Understanding Representation in the Cognitive Sciences: Does Representation Need Reality?

Riegler, Alexander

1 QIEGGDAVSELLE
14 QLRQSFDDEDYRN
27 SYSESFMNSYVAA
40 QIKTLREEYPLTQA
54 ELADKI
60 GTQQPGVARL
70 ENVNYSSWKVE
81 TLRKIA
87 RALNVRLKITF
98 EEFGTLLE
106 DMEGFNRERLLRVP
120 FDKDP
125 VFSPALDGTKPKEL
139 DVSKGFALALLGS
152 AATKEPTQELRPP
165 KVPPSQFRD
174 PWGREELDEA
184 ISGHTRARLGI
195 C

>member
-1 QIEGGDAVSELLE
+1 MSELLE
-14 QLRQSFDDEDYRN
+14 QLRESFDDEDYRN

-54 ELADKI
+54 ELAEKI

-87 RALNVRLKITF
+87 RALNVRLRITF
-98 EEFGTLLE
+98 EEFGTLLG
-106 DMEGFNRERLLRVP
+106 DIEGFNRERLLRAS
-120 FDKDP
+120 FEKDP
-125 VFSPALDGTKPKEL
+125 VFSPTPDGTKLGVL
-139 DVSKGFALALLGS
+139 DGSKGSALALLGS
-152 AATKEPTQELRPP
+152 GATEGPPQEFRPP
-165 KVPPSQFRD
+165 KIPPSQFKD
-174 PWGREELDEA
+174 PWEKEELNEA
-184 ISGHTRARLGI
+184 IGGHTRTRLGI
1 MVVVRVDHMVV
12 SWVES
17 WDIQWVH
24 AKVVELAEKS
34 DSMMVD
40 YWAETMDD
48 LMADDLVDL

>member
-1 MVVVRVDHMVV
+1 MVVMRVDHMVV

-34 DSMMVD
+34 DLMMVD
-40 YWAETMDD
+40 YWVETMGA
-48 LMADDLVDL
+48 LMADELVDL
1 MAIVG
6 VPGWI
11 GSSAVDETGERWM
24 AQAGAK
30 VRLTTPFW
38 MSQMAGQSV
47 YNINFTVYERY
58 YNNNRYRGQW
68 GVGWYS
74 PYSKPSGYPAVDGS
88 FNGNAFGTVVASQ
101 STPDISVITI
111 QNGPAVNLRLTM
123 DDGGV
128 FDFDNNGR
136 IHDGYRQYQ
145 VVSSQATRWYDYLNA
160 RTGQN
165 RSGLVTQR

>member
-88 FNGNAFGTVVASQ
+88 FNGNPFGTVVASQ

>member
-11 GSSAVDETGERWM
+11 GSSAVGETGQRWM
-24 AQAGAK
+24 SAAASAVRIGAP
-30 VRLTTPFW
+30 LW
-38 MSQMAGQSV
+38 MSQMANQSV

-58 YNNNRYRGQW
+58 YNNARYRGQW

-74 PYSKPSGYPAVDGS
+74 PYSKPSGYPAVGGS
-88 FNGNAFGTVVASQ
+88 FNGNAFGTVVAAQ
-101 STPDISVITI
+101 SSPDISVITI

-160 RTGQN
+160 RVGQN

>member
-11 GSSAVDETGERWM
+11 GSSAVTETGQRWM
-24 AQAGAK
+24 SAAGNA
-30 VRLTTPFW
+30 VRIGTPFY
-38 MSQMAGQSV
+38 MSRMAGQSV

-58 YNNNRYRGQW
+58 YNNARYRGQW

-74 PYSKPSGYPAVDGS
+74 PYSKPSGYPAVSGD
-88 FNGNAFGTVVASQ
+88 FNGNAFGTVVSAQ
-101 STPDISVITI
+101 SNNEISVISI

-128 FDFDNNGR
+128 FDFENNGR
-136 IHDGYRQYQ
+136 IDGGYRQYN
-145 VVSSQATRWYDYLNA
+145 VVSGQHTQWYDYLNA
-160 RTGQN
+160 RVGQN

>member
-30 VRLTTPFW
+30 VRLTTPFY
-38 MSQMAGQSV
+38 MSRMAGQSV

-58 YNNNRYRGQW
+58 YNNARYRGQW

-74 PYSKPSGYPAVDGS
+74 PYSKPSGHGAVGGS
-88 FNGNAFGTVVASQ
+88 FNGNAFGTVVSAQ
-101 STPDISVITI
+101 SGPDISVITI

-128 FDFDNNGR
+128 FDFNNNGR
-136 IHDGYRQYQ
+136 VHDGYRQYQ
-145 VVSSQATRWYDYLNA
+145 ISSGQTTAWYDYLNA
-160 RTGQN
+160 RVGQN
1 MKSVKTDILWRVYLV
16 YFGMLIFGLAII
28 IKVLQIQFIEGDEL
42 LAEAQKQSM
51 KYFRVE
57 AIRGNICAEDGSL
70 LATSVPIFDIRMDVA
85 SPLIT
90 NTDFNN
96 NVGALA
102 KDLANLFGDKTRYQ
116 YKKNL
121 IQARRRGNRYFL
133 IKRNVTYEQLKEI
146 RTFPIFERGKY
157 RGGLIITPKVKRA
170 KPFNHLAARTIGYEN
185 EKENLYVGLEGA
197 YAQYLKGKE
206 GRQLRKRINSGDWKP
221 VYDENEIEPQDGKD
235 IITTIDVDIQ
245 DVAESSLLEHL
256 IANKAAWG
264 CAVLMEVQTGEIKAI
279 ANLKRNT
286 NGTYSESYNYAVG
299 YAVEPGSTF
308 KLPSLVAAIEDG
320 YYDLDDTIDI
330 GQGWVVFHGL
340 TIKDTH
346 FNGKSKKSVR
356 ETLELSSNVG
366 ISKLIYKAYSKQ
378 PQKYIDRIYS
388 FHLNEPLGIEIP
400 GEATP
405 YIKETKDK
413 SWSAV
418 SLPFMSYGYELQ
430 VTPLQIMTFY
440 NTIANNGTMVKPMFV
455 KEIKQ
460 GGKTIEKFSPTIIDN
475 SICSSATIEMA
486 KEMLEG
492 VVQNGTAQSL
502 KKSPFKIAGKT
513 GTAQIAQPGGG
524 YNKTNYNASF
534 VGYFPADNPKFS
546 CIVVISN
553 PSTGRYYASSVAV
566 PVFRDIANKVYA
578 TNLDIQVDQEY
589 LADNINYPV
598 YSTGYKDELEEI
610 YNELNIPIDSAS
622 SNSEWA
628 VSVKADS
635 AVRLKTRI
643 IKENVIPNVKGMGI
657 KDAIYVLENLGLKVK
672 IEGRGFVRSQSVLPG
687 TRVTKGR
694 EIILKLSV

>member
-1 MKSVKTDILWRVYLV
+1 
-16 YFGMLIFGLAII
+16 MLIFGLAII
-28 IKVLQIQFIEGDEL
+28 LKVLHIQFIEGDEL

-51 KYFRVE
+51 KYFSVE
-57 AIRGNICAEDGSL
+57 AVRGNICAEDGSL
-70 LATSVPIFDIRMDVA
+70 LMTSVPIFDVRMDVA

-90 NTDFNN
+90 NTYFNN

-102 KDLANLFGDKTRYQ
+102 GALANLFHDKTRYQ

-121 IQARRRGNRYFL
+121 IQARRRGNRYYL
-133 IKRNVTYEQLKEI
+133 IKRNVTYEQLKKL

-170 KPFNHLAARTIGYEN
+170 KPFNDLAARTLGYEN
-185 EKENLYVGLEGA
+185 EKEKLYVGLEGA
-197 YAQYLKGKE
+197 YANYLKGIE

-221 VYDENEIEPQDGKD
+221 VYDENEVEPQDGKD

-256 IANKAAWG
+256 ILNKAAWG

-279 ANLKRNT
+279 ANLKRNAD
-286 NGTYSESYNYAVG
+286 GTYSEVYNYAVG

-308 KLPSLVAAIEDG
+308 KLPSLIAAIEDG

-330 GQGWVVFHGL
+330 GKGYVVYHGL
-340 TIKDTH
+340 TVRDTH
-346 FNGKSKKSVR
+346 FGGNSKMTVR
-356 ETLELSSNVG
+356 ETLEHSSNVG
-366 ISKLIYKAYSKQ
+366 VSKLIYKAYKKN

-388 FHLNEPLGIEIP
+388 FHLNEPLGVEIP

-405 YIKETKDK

Currently a paradigm shift is occurring in for the conventional understanding of represen- which the traditional view of the brain as tions. The paper also summarizes the rationale for C representing the "things of the world" is the selection of contributions to this volume, which challenged in several respects. The present volume will roughly proceed from relatively "realist" c- is placed at the edge of this transition. Based on the ceptions of representation to more "constructivist" 1997 conference "New Trends in Cognitive Sci- interpretations. The final chapter of discussions, ence" in Vienna, Austria, it tries to collect and in- taped during and at the end of the conference, p- grate evidence from various disciplines such as p- vides the reader with the possibility to reflect upon losophy of science, neuroscience, computational the different approaches and thus contributes to b- approaches, psychology, semiotics, evolutionary ter and more integrative understanding of their biology, social psychology etc. , to foster a new thoughts and ideas. understanding of representation. The subjective experience of an outside world This book has a truly interdisciplinary character. It seems to suggest a mapping process where environ- is presented in a form that is readily accessible to mental entities are projected into our mind via some professionals and students alike across the cognitive kind of transmission. While a profound critique of sciences such as neuroscience, computer science, this idea is nearly as old as philosophy, it has gained philosophy, psychology, and sociology.

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